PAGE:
If we exclude all the bedding areas used only once, we can quantify “circuit time.” Circuit time is how much time elapses between consecutive bedding area visits (not “sites”). Across the entire four months of hunting season, it took a buck six days to bed in a specific area, leave, and return to that same area and bed again. When we look at circuit time by rut phase, however, a buck re-visits a bedding area every 1.5 days regardless of which two-week rut phase you examine (pre, early, peak, late and post). It’s reasonable to interpret this as a pattern you could exploit as long as you keep in mind these bedding areas can be dozens of acres in size. Just because he’s returning every 1.5 days doesn’t mean he’s walking by the same tree each time.

Day and Night Bedding Behavior

Strategic bed site selection is one way bucks can avoid hunters, not only in terms of the bed site’s location on the landscape but also time of day he’s bedded. Contrary to our prediction, 50% of the average buck’s bed sites were day beds and 50% were night beds. On average, bucks spent 1.75 hours in a day bed and 1.6 hours in a night bed. Based on the bucks in our study and the criteria we used to analyze bedding habits, bucks are only spending a total of about 3.5 hours bedded during daylight hunting hours, in two bouts of 1.75 hours each.

buck beds
A series of six trail-camera photos showed this Indiana buck catching a short 17-minute nap in the middle of an active scrape. A rest of less than an hour like this one would not be counted in the MSU Deer Lab study, so their findings are a conservative estimate of the number of buck beds. Photos courtesy of Tom James.

Buck Beds and Cover

Cover is fairly ubiquitous on our study site in the South. Contrast that with what’s common in the Midwest: landscapes dominated by agriculture and bisected by narrow, wooded drainages and small woodlots. The bedding behaviors we presented here would likely look very different if a buck only had a few spots to choose from on the landscape. 

Though we did not directly test the influence of cover on bed site selection, past research on the topic can help us make some recommendations. High-quality well-distributed cover is probably the best way to ensure a buck has what he needs to meet his bedding preferences on your property.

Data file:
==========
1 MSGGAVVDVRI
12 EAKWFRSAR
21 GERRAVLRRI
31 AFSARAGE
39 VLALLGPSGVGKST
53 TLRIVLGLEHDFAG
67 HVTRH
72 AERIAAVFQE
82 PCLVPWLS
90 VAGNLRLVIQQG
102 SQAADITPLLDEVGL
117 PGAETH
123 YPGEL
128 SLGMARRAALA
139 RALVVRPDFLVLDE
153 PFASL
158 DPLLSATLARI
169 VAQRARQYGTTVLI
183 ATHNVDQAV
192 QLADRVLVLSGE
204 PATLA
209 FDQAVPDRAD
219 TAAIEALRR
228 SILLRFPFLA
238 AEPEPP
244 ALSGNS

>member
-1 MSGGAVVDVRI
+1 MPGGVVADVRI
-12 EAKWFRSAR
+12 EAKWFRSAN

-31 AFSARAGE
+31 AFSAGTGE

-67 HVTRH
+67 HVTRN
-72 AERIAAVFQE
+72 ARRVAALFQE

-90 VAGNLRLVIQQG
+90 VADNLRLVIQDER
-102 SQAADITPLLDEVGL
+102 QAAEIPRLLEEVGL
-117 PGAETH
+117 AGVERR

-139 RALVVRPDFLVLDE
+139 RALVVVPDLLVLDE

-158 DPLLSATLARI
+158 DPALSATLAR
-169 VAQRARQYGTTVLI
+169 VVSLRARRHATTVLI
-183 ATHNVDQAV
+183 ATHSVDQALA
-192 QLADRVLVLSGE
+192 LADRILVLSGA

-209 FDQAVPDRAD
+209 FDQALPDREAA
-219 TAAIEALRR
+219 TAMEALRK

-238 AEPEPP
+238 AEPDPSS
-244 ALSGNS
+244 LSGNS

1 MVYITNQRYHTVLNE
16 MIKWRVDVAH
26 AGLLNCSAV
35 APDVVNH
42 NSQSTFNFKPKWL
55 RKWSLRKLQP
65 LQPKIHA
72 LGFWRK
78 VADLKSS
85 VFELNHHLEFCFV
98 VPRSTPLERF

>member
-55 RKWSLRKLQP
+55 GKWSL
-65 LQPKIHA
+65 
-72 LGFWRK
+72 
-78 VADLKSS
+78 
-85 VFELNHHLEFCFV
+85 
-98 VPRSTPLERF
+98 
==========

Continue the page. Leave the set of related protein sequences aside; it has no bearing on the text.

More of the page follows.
Start with sunlight management and work your way down to diverse fire seasons, selective herbicide applications, and soil disturbances to stimulate diverse, high-quality cover for bucks (and all the other deer in the herd) to choose from. Sound management not only creates high-quality cover where deer can bed, but also nutritious forage to support antler growth and lactation. It’s unlikely a couple of small hinge-cut patches sparsely scattered across your property with poor cover in between will satisfy a buck’s bedding preferences.

This is just the first of several analyses we will run on this topic. We can guess the questions you still have. How do wind, weather, topography and hunting pressure influence buck beds and bedding habits? There’s lots more to uncover. Think of these results as the first peek under the sheets of buck beds.

About the Authors: Luke Resop is a graduate research assistant at MSU Deer Lab. Natasha Ellision is a postdoctoral research associate at MSU Deer Lab. Bronson Strickland is a professor and Extension Wildlife Specialist at MSU Deer Lab. Steve Demarais is a professor of wildlife ecology and management at MSU Deer lab. William McKinley  is the Deer Program Coordinator for the Mississippi Department of Wildlife, Fisheries and Parks.